Modern Technology and the Human Future
A Christian Appraisal
- ISBN: 9780830852208
- Published By: InterVarsity Press
- Published: December 2018
Craig M. Gay’s Modern Technology and the Human Future: A Christian Appraisal is another addition to the growing Christian literature critiquing advances of technology and the encroachment of automation technology. The author traces the impact of modern technology development on humans and, more specifically, on the Christian understanding of humanity. Gay’s grasp of the current technological climate allows him to make reasonable predictions about a fast-approaching future dominated by technology. Additionally, his ability to trace the intellectual history of technological helps situate and ground his Christian response to the present moment.
In the first chapter, Gay provides a brief but informative overview of the larger technology conversation. He helpfully clarifies definitions and identifies the emergence of automation as the crux of the issue. While Gay highlights the benefits afforded by new technologies, he also calls attention, like other Christian writers on the subject, to their negative consequences: the ‘reprogramming’ of the mind from slow deliberate thinking to speed and efficiency, the threat of mass unemployment, and the loss of the private life (35–54).
In chapters two and three, Gay examines the historical development of technology, but not by focusing on changes in science or engineering. Instead, he attends to the economic context of technological progress, and the philosophical ideas that have influenced it. According to the author, “Modern technology and the modern economy are … crucially and inextricably linked” (77). Modern capitalism’s emphasis to “see return on investment … helps to explain why modern technological development often seems to display no final purpose beyond that of simply delivering ‘more’” (82). Thus, economic systems exert a far more powerful influence on technological innovation than scientific progress. In addition to the economic influence, technology is also shaped by how it is interpreted, and whether it is praised or repudiated. Gay provides a short overview of several periods of intellectual history, noting how the prevailing philosophical ideas of an era (such as Cartesianism, ontological realism, and nominalism) affect our understanding of technology, and through it our understanding of humanity, and nature. He demonstrates an extensive knowledge of the history of philosophy as he traces worrying intellectual trends, such as the tendency to view nature in increasingly mechanistic terms, and to neglect the study of “being” itself.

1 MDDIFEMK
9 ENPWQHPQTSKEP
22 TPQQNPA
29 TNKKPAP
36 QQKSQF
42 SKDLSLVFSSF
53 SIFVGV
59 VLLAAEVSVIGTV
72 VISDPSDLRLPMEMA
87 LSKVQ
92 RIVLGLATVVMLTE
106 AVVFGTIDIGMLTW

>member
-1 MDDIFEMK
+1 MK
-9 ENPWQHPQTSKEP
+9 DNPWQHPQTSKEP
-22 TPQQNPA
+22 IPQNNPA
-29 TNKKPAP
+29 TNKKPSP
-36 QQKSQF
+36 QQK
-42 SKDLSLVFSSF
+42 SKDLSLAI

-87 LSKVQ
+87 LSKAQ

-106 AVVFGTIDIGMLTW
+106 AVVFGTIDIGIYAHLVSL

To overcome the broken view of humanity and nature, Gay argues that “we need a change of mind” (130). This “change of mind” is found in chapters four and five as Gay’s Christian approach to technology. Gay believes the key to changing our relationship to technology is “remembering what the Christian religion says about where we are and … who we are” (135). The Christian worldview centers on the four Christian doctrinal narratives: creation, fall, redemption, and consummation. Armed with these theological resources, Gay argues, humans have the ability to confront new automation technologies and “be prepared to defend, not simply human persons and the possibilities of genuinely humane and personal action, but the deeply personal quality of reality itself” (202). Christians must recognize that God bestows a unique ontological status on humanity and that creation is ordered toward a particular telos. Recognizing this reality, Gay exhorts Christians to stand against the growing automation technology while still affirming the positive effects of technology in everyday life.
While Gay highlights various computer and artificial intelligence (AI) technologies throughout his book, his book is primarily focused on how these technologies contribute to the growing fears of automation. As such, Gay’s book must be understood less as a commentary on the specific advances of computer technology and AI, and more as an analysis of how these new technologies accentuate the prevalence of automation. The book contains fewer examples of how certain technologies impact humanity and society as a whole. Rather, Gay raises a more general concern against automation and how our technological systems and culture pose a significant danger. Readers expecting a critique of new emerging computer or AI technology may be sorely disappointed in Gay’s lack of engagement with these subjects.
However, Gay’s book, when compared to other recent Christian literature on technology, provides an innovative approach to the conversation. Recent analyses of technology are often narrowly focused on specific AI technologies and how the continued progress of AI leads to alarming ethical considerations. Gay expands the conversation by considering automation more generally, which moves the discussion beyond the same issues that have been previously discussed. Perhaps this book will lead to new and original considerations of technology in general and AI technology specifically.
In a society saturated and fascinated by technology, Christians cannot be willingly indifferent toward technology’s growing influence and impact. The effects of continued technological advancement present serious concerns for Christian communities and society more broadly. Gay’s book joins a chorus of other Christians voices warning about the siren call of technological progress. These voices are necessary to develop a proper future ethical and philosophical understanding of technology.
Eddy Wu is a doctoral student in apologetics and culture at Southeastern Baptist Theological Seminary (SEBTS).Eddy WuDate Of Review:January 22, 2022